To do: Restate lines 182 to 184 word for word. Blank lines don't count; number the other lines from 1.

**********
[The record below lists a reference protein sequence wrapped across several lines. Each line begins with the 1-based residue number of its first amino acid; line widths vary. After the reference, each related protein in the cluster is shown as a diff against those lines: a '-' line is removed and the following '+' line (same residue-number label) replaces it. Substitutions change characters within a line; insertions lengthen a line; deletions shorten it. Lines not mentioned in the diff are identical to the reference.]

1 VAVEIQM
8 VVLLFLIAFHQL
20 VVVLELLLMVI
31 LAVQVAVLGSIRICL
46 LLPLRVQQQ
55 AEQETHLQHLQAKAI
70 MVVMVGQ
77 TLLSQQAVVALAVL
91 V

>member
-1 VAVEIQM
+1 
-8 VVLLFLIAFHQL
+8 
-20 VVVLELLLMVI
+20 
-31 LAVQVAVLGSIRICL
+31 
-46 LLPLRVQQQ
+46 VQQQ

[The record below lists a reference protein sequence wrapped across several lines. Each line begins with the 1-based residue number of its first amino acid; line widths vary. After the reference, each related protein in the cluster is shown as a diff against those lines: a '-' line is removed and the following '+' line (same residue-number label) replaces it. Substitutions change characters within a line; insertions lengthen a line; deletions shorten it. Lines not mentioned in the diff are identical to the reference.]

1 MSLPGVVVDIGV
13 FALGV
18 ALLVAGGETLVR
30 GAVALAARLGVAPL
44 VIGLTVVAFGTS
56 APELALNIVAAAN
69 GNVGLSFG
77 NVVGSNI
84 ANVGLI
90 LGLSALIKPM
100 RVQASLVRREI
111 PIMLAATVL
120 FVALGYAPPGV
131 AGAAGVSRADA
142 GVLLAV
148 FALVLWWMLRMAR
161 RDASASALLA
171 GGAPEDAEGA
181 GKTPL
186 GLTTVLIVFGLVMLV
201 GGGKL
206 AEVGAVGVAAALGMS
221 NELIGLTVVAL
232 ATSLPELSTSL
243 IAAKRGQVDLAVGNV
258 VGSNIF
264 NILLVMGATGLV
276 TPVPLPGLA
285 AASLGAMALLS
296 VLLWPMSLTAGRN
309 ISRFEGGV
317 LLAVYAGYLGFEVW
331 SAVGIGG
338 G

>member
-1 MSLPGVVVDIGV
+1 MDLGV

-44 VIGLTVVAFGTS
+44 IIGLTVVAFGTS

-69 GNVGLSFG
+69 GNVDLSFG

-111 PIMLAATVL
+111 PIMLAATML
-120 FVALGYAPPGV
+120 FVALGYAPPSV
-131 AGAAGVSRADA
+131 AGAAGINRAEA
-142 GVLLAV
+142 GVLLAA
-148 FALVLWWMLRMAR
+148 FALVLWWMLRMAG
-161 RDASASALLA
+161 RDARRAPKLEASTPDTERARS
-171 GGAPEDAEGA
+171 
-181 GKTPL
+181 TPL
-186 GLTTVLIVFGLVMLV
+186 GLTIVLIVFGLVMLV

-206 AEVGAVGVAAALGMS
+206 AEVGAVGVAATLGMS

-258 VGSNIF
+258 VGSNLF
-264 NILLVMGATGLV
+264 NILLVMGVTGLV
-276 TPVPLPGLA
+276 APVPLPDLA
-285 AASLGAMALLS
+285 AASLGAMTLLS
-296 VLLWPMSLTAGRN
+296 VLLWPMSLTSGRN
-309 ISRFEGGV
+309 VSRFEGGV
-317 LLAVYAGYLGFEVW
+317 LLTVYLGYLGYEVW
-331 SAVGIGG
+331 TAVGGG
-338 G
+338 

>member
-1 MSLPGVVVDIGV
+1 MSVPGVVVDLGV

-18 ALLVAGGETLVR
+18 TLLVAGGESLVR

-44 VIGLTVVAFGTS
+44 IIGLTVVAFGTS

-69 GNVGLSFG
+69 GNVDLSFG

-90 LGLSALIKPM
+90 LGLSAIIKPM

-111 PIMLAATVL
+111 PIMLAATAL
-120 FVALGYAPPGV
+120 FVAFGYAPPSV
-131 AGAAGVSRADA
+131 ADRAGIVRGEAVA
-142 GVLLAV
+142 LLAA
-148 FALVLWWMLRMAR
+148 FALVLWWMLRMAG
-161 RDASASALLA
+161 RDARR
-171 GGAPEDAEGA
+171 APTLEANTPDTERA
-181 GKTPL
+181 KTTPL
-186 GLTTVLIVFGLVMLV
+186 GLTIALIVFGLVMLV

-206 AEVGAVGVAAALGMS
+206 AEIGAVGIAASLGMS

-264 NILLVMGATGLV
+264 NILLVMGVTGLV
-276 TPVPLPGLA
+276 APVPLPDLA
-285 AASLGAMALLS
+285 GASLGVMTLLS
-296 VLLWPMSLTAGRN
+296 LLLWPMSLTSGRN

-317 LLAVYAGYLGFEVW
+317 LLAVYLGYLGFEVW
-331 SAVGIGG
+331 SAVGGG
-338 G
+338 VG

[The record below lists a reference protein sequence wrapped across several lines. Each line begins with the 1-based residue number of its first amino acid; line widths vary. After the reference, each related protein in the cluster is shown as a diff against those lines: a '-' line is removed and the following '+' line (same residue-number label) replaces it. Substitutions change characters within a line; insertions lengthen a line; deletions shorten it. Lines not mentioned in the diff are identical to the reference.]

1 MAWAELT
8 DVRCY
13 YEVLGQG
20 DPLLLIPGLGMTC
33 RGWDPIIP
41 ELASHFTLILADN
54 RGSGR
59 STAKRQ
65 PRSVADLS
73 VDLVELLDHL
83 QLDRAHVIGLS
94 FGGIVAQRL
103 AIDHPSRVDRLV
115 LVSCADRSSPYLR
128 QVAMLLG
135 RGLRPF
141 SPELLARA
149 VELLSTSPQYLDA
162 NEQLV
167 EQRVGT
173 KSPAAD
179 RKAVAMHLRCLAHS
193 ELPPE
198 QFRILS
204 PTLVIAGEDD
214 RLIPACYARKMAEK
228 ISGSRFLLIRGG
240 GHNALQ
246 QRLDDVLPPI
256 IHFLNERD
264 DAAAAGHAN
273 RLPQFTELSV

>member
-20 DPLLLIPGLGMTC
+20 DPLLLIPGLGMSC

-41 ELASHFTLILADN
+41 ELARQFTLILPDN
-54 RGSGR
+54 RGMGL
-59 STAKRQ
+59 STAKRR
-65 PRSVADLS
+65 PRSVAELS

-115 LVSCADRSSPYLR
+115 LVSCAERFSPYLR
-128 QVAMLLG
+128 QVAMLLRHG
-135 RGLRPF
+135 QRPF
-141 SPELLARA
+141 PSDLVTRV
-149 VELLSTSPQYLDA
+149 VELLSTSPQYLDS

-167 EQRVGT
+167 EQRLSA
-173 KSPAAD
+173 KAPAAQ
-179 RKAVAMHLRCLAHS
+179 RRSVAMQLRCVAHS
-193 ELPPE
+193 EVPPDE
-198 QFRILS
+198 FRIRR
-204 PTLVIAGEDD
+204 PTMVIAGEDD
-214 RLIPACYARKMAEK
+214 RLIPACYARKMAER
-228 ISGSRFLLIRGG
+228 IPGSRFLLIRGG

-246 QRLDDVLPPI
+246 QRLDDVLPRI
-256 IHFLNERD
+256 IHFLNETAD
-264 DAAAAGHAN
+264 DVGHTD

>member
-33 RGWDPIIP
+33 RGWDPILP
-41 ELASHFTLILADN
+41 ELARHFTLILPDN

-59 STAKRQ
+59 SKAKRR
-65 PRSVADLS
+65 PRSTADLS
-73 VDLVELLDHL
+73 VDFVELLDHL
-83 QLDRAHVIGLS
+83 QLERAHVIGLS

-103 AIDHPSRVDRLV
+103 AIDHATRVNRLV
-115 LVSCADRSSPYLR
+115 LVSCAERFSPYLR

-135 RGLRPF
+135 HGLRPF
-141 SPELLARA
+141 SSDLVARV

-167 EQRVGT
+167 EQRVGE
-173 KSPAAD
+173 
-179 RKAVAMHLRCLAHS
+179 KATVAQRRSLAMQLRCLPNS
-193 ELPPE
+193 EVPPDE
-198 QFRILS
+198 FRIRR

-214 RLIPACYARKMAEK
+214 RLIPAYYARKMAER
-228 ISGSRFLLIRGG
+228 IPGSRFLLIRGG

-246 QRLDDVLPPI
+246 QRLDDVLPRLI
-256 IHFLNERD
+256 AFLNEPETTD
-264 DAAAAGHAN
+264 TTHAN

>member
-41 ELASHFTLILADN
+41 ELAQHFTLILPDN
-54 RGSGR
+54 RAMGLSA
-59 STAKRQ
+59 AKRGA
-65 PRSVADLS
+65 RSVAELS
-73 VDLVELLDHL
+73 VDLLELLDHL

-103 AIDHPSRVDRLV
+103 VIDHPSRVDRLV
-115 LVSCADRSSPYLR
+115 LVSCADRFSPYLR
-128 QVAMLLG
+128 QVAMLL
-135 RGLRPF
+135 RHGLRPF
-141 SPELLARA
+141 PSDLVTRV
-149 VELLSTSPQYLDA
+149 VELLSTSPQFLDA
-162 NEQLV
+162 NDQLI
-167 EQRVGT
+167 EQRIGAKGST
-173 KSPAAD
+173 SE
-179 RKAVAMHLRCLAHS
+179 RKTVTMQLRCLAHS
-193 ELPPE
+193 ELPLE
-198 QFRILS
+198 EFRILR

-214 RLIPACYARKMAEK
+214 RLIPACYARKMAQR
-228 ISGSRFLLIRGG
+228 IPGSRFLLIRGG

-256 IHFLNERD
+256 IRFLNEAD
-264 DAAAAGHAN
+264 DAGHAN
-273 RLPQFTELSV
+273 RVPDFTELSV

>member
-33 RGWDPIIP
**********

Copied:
+20 DPLLLIPGLGMSC

-41 ELASHFTLILADN
+41 ELARQFTLILPDN